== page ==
Today, with a couple of minor corrections not shown in the following sneak preview, we approved front and back cover art (PDF, 161 KB) for Designing With Web Standards, 2nd edition. And with that, the last bit o’ the book flew off to the press. Somewhere a bell bonged and an angel got his wings.
You may notice that the second edition’s cover is green, and may recall that the cover of the first edition was orange. Boy, was it ever orange. Boy, is the second edition ever green. Peachpit, editor Erin and I discussed all kinds of possible cover art makeovers, but in the end I decided to change only the color.
Actually in the beginning I decided to change only the color. Then I pretended to keep an open mind while alternatives were discussed—my favorite being the Dorian Gray notion that my photo would age while the rest of the cover stayed the same.
Writing this second edition showed me that when it comes to web standards, some things have changed and others haven’t.
Things change, things stay the same
Since I wrote the first edition, the community of standards-aware designers has mushroomed. Better best practices have emerged, replacing the second-best practices with which we launched the revolution. More designers, developers, and content people preach and practice accessibility, and more clients request it. You find semantic markup, unobtrusive scripting, and CSS layout where you never expected to find them, and increasingly you find them coupled with good design, good usability, and even (eek!) good writing.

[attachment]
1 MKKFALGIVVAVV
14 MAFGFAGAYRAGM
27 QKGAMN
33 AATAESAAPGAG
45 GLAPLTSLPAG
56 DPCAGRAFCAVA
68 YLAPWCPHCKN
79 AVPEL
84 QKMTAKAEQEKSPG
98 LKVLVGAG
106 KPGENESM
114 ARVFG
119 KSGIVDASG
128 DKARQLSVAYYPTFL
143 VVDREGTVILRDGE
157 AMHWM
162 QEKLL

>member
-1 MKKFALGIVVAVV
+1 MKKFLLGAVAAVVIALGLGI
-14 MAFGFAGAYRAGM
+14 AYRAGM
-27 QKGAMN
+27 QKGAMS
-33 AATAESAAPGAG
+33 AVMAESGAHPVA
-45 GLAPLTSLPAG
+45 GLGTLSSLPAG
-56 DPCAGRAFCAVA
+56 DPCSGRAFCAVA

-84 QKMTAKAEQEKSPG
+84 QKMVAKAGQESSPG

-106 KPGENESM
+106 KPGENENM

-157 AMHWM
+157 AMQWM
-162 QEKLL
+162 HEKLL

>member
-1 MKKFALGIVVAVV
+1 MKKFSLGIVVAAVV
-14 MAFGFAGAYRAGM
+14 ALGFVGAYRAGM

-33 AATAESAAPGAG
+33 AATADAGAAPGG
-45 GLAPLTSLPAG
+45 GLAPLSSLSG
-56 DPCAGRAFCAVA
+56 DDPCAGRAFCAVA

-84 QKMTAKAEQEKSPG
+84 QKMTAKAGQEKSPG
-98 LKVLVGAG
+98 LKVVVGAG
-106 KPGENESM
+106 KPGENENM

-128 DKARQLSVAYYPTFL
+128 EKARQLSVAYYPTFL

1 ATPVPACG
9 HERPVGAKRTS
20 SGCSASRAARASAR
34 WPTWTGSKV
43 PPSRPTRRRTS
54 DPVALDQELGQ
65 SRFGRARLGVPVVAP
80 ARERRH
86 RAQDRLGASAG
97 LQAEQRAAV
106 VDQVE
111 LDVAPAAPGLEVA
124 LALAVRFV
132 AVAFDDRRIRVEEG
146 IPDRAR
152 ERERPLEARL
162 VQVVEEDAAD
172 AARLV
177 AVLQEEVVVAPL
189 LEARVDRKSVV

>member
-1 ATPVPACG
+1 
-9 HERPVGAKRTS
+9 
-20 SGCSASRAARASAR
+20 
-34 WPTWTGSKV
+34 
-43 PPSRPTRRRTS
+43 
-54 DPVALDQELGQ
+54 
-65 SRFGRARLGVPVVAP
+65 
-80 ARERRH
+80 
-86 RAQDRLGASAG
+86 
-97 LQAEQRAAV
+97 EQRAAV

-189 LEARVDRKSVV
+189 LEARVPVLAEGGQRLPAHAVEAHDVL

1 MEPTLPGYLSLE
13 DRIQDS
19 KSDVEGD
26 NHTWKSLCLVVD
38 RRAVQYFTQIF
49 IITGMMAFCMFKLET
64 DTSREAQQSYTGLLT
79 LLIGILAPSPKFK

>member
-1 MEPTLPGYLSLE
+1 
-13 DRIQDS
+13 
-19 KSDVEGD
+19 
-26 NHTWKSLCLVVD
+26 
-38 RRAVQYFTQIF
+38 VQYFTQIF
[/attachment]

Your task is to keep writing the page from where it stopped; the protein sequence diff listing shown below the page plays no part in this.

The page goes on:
Without much hoopla and with even less press, web standards are powering findability and the “Web 2.0” applications that have made the web hot again for investors and shallow journalists.
All this is new and most of it is good, yet too many sites are still inaccessible, and too many clients and bosses (not to mention too many designers), if they know about standards and accessibility at all, still have it dead wrong. It is for them, even more than for you, that I wrote this book.
Today someone asked how she could persuade a colleague to include accessibility and standards compliance in the requirements for a major site redesign. I can’t meet with every hostile boss and nay-sayer on the planet, gently persuading each of them to see the light. But I can talk to them through the quiet pages of DWWS 2e, if you would like me to.
Save 37% off the cover price when you pre-order Designing With Web Standards, 2nd edition at Amazon. Please note that Amazon’s listing currently shows the wrong cover art, the wrong table of contents, and the wrong excerpts. Not to worry. It’s the right book (and Amazon will correct the error soon).
[tags]zeldman, dwws2e, webstandards, web standards, newriders, peachpit, designing with web standards[/tags]